The western range, containing areas of reception and entertainment, was originally constructed on a raised platform so that it would dominate the complex, and, as a result, has suffered significantly from later ploughing. Nevertheless, it is clear that the main focus of the wing was a large apsed room, almost certainly the main dining space (triclinium). The apse was designed to hold a curved dining couch (stibadium) where guests could sit, eat, chat and enjoy between-course entertainment.
The north wing at Fishbourne formed the focus for three major units of accommodation. These took the form of apartments, each with their own bedrooms and dining room/reception areas. Such organisation of space raises questions as to how this range originally functioned. It may be that accommodation was set aside for important visitors or that separate residential areas were used by more than one high-status family.
Sadly, very little is known about the south wing at Fishbourne, most of which presently lies beneath the A259. Limited investigation in the gardens of houses that border the road suggests the range looked out towards a terraced ornamental garden and the sea. The bones of wild boar and deer recovered here may indicate that the palace owners had their own herds and hunting ground.
So who lived in a palace like this? It’s a question archaeology has yet to answer convincingly. The probability is that it was a newly installed administrator, state official (such as the governor or tax collector), businessman or merchant, desperate for the comforts of Rome, or someone who had aided the Roman cause: a prominent British aristocrat with connections. It is tempting to link the palace to two historically attested figures: Tiberius Claudius Togidubnus, a man cited on an inscription from nearby Chichester as a “Great King of the Britons”, and Tiberius Claudius Catuarus, a wealthy Briton whose name was inscribed on a gold ring found just to the east of the palace.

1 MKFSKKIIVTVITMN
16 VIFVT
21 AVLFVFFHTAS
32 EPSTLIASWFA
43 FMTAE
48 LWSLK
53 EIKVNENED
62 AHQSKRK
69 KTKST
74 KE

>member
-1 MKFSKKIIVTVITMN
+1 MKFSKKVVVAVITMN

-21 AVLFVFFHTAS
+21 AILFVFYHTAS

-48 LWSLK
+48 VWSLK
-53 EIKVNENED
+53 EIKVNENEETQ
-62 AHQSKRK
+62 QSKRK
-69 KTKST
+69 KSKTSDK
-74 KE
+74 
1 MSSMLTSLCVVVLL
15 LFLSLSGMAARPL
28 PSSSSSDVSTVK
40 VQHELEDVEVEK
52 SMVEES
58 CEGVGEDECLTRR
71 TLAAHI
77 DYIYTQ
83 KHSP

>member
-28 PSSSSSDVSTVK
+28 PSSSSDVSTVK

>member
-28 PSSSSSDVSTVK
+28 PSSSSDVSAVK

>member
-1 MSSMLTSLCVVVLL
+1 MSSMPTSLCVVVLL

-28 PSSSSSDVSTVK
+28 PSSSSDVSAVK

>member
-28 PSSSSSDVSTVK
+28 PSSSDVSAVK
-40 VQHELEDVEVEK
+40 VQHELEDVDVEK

But Fishbourne was only one of a number of early Roman palatial buildings established along the south coast of England in the latter half of the first century AD. Whoever the movers and shakers of the developing Roman province were, they seem to have enthusiastically developed ostentatious new homes at no little expense. The probability is that they were Britons on the make.
Within a few years, however, everything had changed. In the first decades of the second century, the great aisled hall at Fishbourne was torn down and a bath suite inserted into the north wing; the private apartments were dissolved and all larger spaces subdivided. This suggests that the period of single-occupancy was over and the palace building was in the possession of two or more separate owners. It is from this later phase that the most famous ‘cupid on a dolphin’ polychrome mosaic, one of the finest floors to survive from Roman Britain, was created.